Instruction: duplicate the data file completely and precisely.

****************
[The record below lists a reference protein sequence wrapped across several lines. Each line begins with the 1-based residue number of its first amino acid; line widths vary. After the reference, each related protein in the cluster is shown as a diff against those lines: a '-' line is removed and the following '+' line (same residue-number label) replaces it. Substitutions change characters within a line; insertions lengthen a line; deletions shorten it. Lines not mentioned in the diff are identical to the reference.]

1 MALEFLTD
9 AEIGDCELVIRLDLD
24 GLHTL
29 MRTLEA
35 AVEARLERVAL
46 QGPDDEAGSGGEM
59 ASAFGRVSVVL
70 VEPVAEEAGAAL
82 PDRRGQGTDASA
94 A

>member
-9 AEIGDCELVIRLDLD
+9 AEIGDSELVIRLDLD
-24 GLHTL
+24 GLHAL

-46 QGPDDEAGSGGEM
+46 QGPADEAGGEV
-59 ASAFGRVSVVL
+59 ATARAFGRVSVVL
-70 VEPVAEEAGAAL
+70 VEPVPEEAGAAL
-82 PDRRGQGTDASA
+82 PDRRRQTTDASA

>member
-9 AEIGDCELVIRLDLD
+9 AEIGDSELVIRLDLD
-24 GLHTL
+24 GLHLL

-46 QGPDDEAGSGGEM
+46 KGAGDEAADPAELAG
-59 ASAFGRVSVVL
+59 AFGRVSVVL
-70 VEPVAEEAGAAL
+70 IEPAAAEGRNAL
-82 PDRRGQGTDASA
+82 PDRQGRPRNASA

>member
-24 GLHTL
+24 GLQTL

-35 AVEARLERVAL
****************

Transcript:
[The record below lists a reference protein sequence wrapped across several lines. Each line begins with the 1-based residue number of its first amino acid; line widths vary. After the reference, each related protein in the cluster is shown as a diff against those lines: a '-' line is removed and the following '+' line (same residue-number label) replaces it. Substitutions change characters within a line; insertions lengthen a line; deletions shorten it. Lines not mentioned in the diff are identical to the reference.]

1 MALEFLTD
9 AEIGDCELVIRLDLD
24 GLHTL
29 MRTLEA
35 AVEARLERVAL
46 QGPDDEAGSGGEM
59 ASAFGRVSVVL
70 VEPVAEEAGAAL
82 PDRRGQGTDASA
94 A

>member
-9 AEIGDCELVIRLDLD
+9 AEIGDSELVIRLDLD
-24 GLHTL
+24 GLHAL

-46 QGPDDEAGSGGEM
+46 QGPADEAGGEV
-59 ASAFGRVSVVL
+59 ATARAFGRVSVVL
-70 VEPVAEEAGAAL
+70 VEPVPEEAGAAL
-82 PDRRGQGTDASA
+82 PDRRRQTTDASA

>member
-9 AEIGDCELVIRLDLD
+9 AEIGDSELVIRLDLD
-24 GLHTL
+24 GLHLL

-46 QGPDDEAGSGGEM
+46 KGAGDEAADPAELAG
-59 ASAFGRVSVVL
+59 AFGRVSVVL
-70 VEPVAEEAGAAL
+70 IEPAAAEGRNAL
-82 PDRRGQGTDASA
+82 PDRQGRPRNASA

>member
-24 GLHTL
+24 GLQTL

-35 AVEARLERVAL